Marcel Babin

Marcel Babin

Canada Excellence Research Chair in Remote Sensing of Canada’s New Arctic Frontier

Université Laval

"Marcel Babin comes to Université Laval with a stellar reputation as one of the world's leading researchers in marine optics and remote sensing. As the Arctic frontier changes rapidly, his research will be of immense value to Canada and the world."

― Denis Brière, Recteur, Université Laval


Marcel Babin is an internationally recognized authority in marine optics and remote sensing. Before becoming Canada Excellence Research Chair in Remote Sensing of Canada’s New Arctic Frontier, Babin was principal investigator at the Laboratoire d’Océanographie de Villefranche, France. He also recently developed and led "Malina", a joint France‑Canada‑US project that explores how sunlight‑driven processes affect biodiversity and ecosystem processes in the Arctic Ocean. The project included an expedition to the Canadian Beaufort Sea in 2009.

Babin has worked at many prestigious institutions in North America and Europe, including close collaboration with several space agencies. He was also involved in applied research and is a highly respected, creative researcher who has published extensively in leading international journals such as Limnology and Oceanography and the Journal of Geophysical Research. He recently edited Real‑Time Coastal Observing Systems for Marine Ecosystem Dynamics and Harmful Algal Blooms.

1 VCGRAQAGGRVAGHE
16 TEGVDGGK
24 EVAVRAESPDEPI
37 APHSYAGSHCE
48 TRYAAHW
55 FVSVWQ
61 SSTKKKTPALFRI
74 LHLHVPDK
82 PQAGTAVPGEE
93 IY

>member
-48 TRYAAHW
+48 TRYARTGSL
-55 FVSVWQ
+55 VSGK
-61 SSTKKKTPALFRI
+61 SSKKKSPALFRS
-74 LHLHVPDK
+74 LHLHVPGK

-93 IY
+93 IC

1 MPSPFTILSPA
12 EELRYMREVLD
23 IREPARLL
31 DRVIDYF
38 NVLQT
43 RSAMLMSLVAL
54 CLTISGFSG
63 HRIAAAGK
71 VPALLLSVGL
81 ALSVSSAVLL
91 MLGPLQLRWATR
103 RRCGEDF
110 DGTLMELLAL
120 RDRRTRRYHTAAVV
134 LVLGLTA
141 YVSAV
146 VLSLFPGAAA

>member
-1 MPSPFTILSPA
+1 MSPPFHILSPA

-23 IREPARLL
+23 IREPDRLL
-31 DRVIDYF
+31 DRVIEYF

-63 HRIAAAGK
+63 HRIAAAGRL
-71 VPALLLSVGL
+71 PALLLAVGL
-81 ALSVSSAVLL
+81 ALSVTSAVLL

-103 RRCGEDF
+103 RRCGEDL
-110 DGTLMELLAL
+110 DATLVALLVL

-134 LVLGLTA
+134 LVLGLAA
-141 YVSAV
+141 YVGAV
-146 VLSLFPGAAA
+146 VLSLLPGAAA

Babin’s seminal research on the interactions of light and matter in the ocean, studies on phytoplankton, light propagation in coastal waters and ocean colour remote sensing has allowed him to lead revolutionary research in the world’s coastal oceans, and has helped define the future of marine optics.

High‑Tech Explorers in the Canadian Arctic

Marcel Babin, Canada Excellence Research Chair in Remote Sensing of Canada’s New Arctic Frontier, is using the most recent advances in satellite remote sensing to develop new ways to monitor change, create advanced computer models of Arctic ecosystems, and develop powerful new tools to archive and analyze the vast stream of research data about the North. Working with his research team at the Université Laval, the results of Babin's research will help stakeholders in government, industry and northern communities make effective decisions about Canada's North.

To observe the Arctic environment, Babin is adapting state‑of‑the‑art technology, such as free‑drifting profiling floats currently used to measure key processes in ocean ecosystems, to the Arctic environment. His laboratory experiments and biodiversity analysis using advanced molecular and biochemical techniques are allowing Babin and his team to create diagnostic and predictive models of northern ecosystems. The team is also developing an intelligent data‑archiving and analyzing system to deal with the vast streams of data they will collect, which is fundamental to achieving their goals. This archiving system will also offer stakeholders from the public, academic and industrial sectors a better understanding of the socio‑economic consequences of climate change on Arctic ecosystems.